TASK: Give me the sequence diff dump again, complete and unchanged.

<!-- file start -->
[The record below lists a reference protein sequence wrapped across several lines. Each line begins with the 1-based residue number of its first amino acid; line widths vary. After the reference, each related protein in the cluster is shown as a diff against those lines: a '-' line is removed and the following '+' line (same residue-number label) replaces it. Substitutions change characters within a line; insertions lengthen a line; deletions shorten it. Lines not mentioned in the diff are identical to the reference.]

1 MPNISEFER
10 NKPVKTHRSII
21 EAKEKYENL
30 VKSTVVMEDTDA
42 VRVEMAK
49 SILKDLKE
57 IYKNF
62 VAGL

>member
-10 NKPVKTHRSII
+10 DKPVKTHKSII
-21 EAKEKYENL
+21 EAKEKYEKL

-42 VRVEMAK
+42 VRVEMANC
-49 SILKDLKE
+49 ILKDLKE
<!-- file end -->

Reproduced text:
[The record below lists a reference protein sequence wrapped across several lines. Each line begins with the 1-based residue number of its first amino acid; line widths vary. After the reference, each related protein in the cluster is shown as a diff against those lines: a '-' line is removed and the following '+' line (same residue-number label) replaces it. Substitutions change characters within a line; insertions lengthen a line; deletions shorten it. Lines not mentioned in the diff are identical to the reference.]

1 MPNISEFER
10 NKPVKTHRSII
21 EAKEKYENL
30 VKSTVVMEDTDA
42 VRVEMAK
49 SILKDLKE
57 IYKNF
62 VAGL

>member
-10 NKPVKTHRSII
+10 DKPVKTHKSII
-21 EAKEKYENL
+21 EAKEKYEKL

-42 VRVEMAK
+42 VRVEMANC
-49 SILKDLKE
+49 ILKDLKE